Carolann Miracle was open carrying in the early morning hours of August 1. The 4-feet, 11-inch, 85-pound Arizonan was leaving a gas station with a drink in her hand and a GLOCK on her hip.
Miracle said she was leaving the Circle K near 59th Avenue and Camelback Road with her family early Monday morning when the suspect, Frank Taylor, tried to bum a cigarette. She told him that she didn’t have one, and then seconds later, Miracle said, she could feel the barrel of the gun against her skin.
“He put the gun up to my neck and said, ‘It’s loaded, don’t move,’” Miracle said. ”I think he thought, ‘She’s a little girl. Maybe she doesn’t know how to use her weapon.’”
Miracle said, “I dropped my soda, released my gun from my holster and cocked it. I shot him and ran in the opposite direction.”
Miracle’s father was a Marine. He apparently taught her well. The pistol appears to be a GLOCK model 17 or 22, with night sights.
There are several things to note about this encounter; elements of her story are often found in accounts of armed robberies/muggings.
Robbers/muggers use a pretext to close the distance and distract their victim. Asking for a cigarette is a common pretext. So is asking for the time. Even if you choose to answer a question from a stranger, it’s always best to maintain distance. Answer while walking away.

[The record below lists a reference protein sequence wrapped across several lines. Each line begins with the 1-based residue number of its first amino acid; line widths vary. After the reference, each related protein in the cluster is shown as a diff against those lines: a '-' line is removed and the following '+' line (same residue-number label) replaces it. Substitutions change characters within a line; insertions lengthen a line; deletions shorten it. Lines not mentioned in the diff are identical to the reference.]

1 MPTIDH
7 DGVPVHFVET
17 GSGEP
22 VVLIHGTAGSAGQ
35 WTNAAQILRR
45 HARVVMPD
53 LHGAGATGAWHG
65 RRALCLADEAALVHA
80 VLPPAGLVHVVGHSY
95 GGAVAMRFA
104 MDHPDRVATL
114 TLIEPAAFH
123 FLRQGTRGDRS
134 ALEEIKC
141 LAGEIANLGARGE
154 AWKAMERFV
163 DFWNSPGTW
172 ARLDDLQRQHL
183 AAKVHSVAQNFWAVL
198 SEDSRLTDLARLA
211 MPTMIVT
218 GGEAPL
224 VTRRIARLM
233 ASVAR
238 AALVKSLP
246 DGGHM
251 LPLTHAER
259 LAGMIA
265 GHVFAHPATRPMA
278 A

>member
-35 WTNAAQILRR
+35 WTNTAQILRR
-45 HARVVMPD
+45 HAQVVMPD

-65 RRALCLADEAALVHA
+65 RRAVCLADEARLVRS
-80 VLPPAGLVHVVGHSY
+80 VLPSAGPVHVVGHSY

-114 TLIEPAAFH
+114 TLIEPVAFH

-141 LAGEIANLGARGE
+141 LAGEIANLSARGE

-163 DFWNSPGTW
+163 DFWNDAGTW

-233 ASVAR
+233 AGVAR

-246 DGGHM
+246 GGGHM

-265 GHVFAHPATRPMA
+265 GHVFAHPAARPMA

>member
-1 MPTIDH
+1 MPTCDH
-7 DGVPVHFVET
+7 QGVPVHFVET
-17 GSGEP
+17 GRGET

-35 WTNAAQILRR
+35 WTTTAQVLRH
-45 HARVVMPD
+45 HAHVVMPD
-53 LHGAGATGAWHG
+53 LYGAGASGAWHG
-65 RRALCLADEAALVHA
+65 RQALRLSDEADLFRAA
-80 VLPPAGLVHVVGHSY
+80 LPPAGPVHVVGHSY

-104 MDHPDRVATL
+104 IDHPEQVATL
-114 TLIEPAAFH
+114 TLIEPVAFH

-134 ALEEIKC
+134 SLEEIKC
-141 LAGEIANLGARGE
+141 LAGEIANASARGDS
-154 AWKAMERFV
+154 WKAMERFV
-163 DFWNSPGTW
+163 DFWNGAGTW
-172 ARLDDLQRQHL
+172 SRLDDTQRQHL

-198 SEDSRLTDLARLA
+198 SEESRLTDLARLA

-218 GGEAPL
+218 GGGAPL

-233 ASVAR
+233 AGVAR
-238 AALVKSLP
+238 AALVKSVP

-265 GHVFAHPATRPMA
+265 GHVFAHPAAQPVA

Targeting weak prey
Like their animal cousins, human predators tend to pick on weaker prey. Perhaps the perp didn’t see the GLOCK on Ms. Miracle’s hip. It was dark. She was holding a drink from the gas station, possibly in her right hand. If she was wearing a dark top, as she was in the video, the GLOCK wouldn’t have presented much contrast. While open carriers tend to be more aware of their defensive firearm, many people never notice it.
Recognize the threat
Ms. Miracle did many things right. She instantly recognized the threat. Many people become mired in the thought that “this cannot be happening” and “this isn’t real.” People who carry are much less likely to remain in “condition white.” They have considered the possibility of attack and tend to be prepared for it.
Ms. Miracle dropped her drink. Dropping things to access your weapon or to fight better is not an instinctive reaction. Many people instinctively hang on to useless things even if they impede their ability to fight. I taught my students to practice dropping things at the beginning of a fight so that they could draw their firearm and fight more effectively.
Ms. Miracle fled the area in the opposite direction from her attacker. Many attacks, perhaps as many as 50 percent, involve an accomplice. She purposefully made the decision, moved to safety, then called the police.
Prepare to fight
Miracle says she “cocked it,” referring to her GLOCK. We can only conclude she was carrying “Israeli style,” with an empty chamber. While that’s not ideal, if you practice pulling and releasing the slide as you draw, preparing your firearm can be done fairly quickly.
Miracle was openly carrying when she was accosted by a violent, armed felon. He didn’t simply “shoot her first” — as many who oppose open carry claim will happen. Even though the bad guy “had the drop” on her, she won the gun fight.
Action beats reaction. Dropping the drink likely gave her another second, as the felon probably thought “dropping drink” not “drawing a gun.” Not having to remove her cover garment gave her an additional advantage.
Carolann Miracle; small woman, Marine’s daughter, open carrier, mother, and now undesired gunfighter. She survived and lived to see her daughter’s third birthday. Result.
©2016 by Dean Weingarten: Permission to share is granted when this notice and link are included.